If you long to notice wildlife in your daily city life, Lyanda Lynn Haupt’s The Urban Bestiary: Encountering the Everyday Wild (public library) is just the book for you.
Haupt, author of the marvelous Crow Planet and the newly published Mozart’s Starling, writes beautifully about the animals, seen and unseen, who share our urban spaces.
A Modern Book of Beasts
A bestiary is a medieval encyclopedia of flora and fauna. Haupt uses the Aberdeen Bestiary, written in England around 1200 and once owned by Henry VIII, as her model and organizing principle. This illustrated bestiary is now available online in its entirety.
Medieval bestiaries merged natural history, myth, religion, and moral lessons. Haupt’s modern take on the “book of beasts” includes the latest science research, personal anecdotes, and practical suggestions to describe animals found in North American cities.
The book is divided into three sections (“The Furred,’’ “The Feathered,’’ “The Branching and the Rooted’’), with chapters for specific species like “Raccoon,’’ “Opossum,’’ “Squirrel and Rat,’’ “Chickadee,” “Crow,’’ “Hawk and Owl,’’ “Tree,’’ and “Human.’’
The City as Ecosystem
Haupt describes how our urban places are ecosystems for animals and shows how different species adapt to find shelter, water, and food. Although a few of her examples are applicable to her native Seattle but not New York City (like stellar jays), she does a good job of describing common urban animals in North America.
Haupt offers a fascinating account of natural history and the relatively new science of animal intelligence. In each chapter, I learned new facts like:
Opossums’ marsupial pouches are watertight.
Rats exhibit true altruism and laugh when their tummies are tickled.
Chickadees’ calls are a rare example of intraspecies communication with other birds.
Crows can recognize and remember human faces.
City ecological niches are shared by hawks in the day and owls at night.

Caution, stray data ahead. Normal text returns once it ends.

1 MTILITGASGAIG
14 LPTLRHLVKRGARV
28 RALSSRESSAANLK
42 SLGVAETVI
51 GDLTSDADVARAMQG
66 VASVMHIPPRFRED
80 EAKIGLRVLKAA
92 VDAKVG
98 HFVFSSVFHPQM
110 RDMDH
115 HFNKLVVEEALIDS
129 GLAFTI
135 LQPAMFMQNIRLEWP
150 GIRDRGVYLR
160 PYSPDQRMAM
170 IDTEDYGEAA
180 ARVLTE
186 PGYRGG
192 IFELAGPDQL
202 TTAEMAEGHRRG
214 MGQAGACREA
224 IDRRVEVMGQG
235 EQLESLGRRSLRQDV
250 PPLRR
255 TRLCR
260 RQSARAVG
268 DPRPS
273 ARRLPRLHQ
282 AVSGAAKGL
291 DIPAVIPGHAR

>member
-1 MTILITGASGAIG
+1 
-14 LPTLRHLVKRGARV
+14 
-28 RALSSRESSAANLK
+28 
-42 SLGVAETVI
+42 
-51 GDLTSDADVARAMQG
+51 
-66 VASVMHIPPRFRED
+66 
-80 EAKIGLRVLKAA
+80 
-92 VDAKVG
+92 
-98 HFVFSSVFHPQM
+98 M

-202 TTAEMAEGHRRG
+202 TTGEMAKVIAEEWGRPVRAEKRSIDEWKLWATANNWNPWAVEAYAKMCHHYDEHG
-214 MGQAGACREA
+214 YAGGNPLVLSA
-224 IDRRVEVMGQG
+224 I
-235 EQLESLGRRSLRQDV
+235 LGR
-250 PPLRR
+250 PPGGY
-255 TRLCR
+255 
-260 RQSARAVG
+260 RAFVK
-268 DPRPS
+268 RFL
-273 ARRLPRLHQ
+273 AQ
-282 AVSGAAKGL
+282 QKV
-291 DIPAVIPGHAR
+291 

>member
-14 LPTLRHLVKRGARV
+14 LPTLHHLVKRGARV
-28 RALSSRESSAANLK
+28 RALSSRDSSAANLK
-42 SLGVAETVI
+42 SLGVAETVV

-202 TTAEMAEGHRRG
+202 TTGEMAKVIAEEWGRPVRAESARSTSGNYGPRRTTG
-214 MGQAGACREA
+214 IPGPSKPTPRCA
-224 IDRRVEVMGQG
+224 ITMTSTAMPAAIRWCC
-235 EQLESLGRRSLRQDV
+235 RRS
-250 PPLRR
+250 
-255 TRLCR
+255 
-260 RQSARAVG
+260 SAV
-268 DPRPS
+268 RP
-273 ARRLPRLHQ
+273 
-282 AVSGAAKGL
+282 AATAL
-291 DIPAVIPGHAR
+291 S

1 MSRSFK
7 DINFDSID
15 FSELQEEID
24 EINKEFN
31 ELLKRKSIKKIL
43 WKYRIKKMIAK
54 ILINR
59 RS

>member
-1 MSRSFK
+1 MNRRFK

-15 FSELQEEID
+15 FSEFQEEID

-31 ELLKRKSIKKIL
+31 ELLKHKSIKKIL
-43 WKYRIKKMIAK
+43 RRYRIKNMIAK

Haupt includes practical guidance in wildlife spotting, like how to:
- Recognize a young squirrel
- Use snow days to look for wildlife tracks
- Distinguish a dog track from a coyote track
- Read raccoon scat
- Identify bird calls
Haupt also tackles how our relationships with wild animals can be adversarial. She traces the history of invasive species like house sparrows and starlings. She interviews urban wildlife management specialists and shares her own anecdotes and analysis of pests and threats. It’s thought-provoking and Haupt offers no easy answers.
Daily Habits to Connect to the Wild
Haupt writes convincingly on why noticing wildlife is so important:
“[Urban wildlife watching] asks us to find the wild thing, the peaceful presence, the animal awareness, in the ordinary moments of our daily lives and places. It asks us to bridge any disconnection between home and wild nature, to accept the constant continuity with the more-than-human world that is an essential part of human life, no matter where that life is lived.”
She offers simple habits to rediscover your aptitude for awareness in nature, like:
- Keep a nature log
- Study the signs of seasonal change
- Sleep outside
- Learn the robin’s song
- Cultivate a still spot
- Walk more
- Sketch birds
- Study field guides
- Celebrate the seasons with abandon
- Save trees
- Share lettuce
- Write your own bestiary, and allow the creatures around you to contribute to its pages with their own tracks, words, roars
If you want to start urban wildlife watching now, try this nature observation experiment Count the Animals You See.